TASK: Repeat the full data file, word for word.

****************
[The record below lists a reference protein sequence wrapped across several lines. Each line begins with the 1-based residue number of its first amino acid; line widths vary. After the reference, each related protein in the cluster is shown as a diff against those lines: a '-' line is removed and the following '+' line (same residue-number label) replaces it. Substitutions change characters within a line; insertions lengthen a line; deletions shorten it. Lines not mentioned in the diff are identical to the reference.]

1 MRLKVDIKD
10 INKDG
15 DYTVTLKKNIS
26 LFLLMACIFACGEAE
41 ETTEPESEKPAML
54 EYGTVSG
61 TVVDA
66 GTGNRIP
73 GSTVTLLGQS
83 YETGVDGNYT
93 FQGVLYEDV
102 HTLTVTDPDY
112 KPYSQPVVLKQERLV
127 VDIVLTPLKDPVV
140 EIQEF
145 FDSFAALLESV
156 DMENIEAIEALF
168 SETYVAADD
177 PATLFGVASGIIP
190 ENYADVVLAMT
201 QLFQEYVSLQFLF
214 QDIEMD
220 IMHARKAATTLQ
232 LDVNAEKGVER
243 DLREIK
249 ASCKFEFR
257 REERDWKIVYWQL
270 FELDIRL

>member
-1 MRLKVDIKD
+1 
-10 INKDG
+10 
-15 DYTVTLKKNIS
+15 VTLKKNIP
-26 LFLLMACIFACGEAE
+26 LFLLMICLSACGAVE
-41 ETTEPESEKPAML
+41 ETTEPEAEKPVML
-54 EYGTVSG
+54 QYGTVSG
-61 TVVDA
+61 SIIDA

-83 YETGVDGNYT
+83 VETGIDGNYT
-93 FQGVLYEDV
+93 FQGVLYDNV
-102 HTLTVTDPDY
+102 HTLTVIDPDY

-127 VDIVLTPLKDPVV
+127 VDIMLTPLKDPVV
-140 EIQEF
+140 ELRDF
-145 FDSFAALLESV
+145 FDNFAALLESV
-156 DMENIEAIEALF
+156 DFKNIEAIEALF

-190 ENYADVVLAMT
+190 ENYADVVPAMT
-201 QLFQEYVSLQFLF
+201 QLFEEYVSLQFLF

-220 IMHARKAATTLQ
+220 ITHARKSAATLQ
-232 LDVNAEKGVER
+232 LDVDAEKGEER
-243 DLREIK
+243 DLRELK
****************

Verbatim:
[The record below lists a reference protein sequence wrapped across several lines. Each line begins with the 1-based residue number of its first amino acid; line widths vary. After the reference, each related protein in the cluster is shown as a diff against those lines: a '-' line is removed and the following '+' line (same residue-number label) replaces it. Substitutions change characters within a line; insertions lengthen a line; deletions shorten it. Lines not mentioned in the diff are identical to the reference.]

1 MRLKVDIKD
10 INKDG
15 DYTVTLKKNIS
26 LFLLMACIFACGEAE
41 ETTEPESEKPAML
54 EYGTVSG
61 TVVDA
66 GTGNRIP
73 GSTVTLLGQS
83 YETGVDGNYT
93 FQGVLYEDV
102 HTLTVTDPDY
112 KPYSQPVVLKQERLV
127 VDIVLTPLKDPVV
140 EIQEF
145 FDSFAALLESV
156 DMENIEAIEALF
168 SETYVAADD
177 PATLFGVASGIIP
190 ENYADVVLAMT
201 QLFQEYVSLQFLF
214 QDIEMD
220 IMHARKAATTLQ
232 LDVNAEKGVER
243 DLREIK
249 ASCKFEFR
257 REERDWKIVYWQL
270 FELDIRL

>member
-1 MRLKVDIKD
+1 
-10 INKDG
+10 
-15 DYTVTLKKNIS
+15 VTLKKNIP
-26 LFLLMACIFACGEAE
+26 LFLLMICLSACGAVE
-41 ETTEPESEKPAML
+41 ETTEPEAEKPVML
-54 EYGTVSG
+54 QYGTVSG
-61 TVVDA
+61 SIIDA

-83 YETGVDGNYT
+83 VETGIDGNYT
-93 FQGVLYEDV
+93 FQGVLYDNV
-102 HTLTVTDPDY
+102 HTLTVIDPDY

-127 VDIVLTPLKDPVV
+127 VDIMLTPLKDPVV
-140 EIQEF
+140 ELRDF
-145 FDSFAALLESV
+145 FDNFAALLESV
-156 DMENIEAIEALF
+156 DFKNIEAIEALF

-190 ENYADVVLAMT
+190 ENYADVVPAMT
-201 QLFQEYVSLQFLF
+201 QLFEEYVSLQFLF

-220 IMHARKAATTLQ
+220 ITHARKSAATLQ
-232 LDVNAEKGVER
+232 LDVDAEKGEER
-243 DLREIK
+243 DLRELK